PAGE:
Organizations with higher numbers of female executives consistently perform better financially, according to the 2014-2015 Global Leadership Forecast produced by DDI International, human resources consulting firm together with The Conference Board.
Unfortunately, women hold just 28 percent of leadership positions – top of the corporate pyramid!
More female bosses mean more profits – It’s not just about the gender balance on corporate boards or top executives positions. It is about good business and more money. It’s as simple as that.
Now it’s time to think about what will happen to your balance sheet if you hire, develop and promote all these smart, strong, and ambitious women out there… well, the mind just boggles, doesn’t it?
Furthermore, Companies in the bottom 20 percent of financial performance had only 19 percent of leaders are women; companies in the top 20 percent of financial performance have 37 percent of leaders are women.
Organizations with Better Financial Performance Have More Women in Leadership Roles:
The question of confidence:
Some 12 percent of male leaders rated themselves among their organizations’ top 5 percent of performers, while only 9 percent of women gave themselves that confidence rating.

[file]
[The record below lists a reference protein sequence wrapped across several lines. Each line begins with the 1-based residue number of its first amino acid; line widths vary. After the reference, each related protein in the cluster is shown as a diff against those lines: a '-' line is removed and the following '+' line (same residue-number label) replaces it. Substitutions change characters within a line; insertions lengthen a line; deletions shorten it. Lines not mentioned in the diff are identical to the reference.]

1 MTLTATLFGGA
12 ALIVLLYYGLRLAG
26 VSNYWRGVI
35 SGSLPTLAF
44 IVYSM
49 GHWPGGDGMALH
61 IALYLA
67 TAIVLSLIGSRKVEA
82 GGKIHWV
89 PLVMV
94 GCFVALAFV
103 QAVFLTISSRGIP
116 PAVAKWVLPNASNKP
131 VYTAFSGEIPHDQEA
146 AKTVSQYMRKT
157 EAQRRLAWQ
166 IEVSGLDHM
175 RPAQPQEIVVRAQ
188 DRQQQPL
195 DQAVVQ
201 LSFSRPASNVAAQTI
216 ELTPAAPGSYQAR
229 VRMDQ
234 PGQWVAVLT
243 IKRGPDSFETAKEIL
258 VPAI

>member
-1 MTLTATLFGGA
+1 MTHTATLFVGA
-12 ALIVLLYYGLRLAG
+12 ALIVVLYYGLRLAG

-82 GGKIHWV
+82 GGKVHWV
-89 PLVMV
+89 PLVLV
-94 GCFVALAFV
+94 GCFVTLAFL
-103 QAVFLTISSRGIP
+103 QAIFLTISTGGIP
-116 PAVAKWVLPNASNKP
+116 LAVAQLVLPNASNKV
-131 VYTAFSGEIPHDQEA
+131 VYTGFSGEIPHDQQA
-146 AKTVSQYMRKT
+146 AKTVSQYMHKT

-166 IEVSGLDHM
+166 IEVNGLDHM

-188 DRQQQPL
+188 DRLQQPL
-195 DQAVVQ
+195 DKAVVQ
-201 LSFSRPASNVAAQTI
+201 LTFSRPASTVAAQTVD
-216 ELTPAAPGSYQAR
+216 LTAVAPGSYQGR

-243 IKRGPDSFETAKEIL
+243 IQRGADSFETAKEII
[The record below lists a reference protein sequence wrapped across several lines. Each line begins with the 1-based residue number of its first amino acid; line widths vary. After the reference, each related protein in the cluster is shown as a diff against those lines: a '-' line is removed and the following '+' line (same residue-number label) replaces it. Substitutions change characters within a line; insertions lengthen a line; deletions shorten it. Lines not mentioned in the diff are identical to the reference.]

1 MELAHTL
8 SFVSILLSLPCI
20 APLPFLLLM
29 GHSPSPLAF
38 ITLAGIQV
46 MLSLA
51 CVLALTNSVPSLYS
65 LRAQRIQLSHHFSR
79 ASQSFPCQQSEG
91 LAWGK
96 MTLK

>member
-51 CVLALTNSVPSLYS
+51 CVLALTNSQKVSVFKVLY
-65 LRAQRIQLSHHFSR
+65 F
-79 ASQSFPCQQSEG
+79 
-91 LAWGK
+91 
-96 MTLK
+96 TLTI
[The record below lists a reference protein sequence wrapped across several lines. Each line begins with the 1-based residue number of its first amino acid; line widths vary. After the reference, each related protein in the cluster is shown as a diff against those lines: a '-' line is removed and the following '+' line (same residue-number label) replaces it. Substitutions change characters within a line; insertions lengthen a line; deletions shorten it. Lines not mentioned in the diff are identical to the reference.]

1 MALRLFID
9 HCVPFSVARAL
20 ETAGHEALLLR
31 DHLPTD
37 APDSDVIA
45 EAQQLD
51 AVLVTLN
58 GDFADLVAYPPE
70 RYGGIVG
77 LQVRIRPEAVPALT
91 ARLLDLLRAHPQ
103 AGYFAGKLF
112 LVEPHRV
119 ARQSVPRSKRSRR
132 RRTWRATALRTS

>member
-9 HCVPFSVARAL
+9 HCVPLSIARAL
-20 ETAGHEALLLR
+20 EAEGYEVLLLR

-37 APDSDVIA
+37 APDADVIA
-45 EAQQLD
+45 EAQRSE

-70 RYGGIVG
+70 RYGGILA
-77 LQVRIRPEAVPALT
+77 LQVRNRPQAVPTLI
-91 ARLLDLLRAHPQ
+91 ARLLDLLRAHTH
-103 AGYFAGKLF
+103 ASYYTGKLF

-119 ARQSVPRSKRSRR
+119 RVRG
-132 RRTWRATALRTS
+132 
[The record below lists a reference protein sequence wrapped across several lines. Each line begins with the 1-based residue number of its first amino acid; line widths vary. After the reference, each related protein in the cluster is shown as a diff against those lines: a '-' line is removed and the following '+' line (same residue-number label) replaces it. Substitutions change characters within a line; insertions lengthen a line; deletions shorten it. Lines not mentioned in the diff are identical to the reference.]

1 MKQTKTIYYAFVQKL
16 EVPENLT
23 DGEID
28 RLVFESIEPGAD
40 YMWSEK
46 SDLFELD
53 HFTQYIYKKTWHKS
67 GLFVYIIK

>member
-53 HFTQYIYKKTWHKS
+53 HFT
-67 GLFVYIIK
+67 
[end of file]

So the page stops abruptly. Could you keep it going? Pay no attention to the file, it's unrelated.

“If we assume that they have an equal ability to lead, there’s a question of why men think they’re better than women,” says DDI senior vice president Rich Wellins.
– The study shows that male leaders take more international assignments than do women, which boosts men’s confidence in themselves as leaders in difficult situations.
– 35 percent of male leaders completed at least one international assignment, versus only 28 percent of women.
– Success makes you feel successful, the more experience you have, the more your confidence builds says Wellins.
What countries have the most women leaders?
According to the study, Canada ranks No. 1 with a striking 50 percent . The Unites States and the Philippines are tied for 2nd with 41 percent and Thailand is third, at 40 percent.
The country with the worst record: Japan, with women making up just 8 percent of leaders. The second-worst country is India at 14 percent and Taiwan is third-worst, at 21 percent.
The study looks at a huge sample size of 13,000 leaders and 1,500 human resource executives at 2,000 organizations in 48 countries – throughout companies’ organizational structure, from the C suite all the way down to supervisors of production and manufacturing teams.
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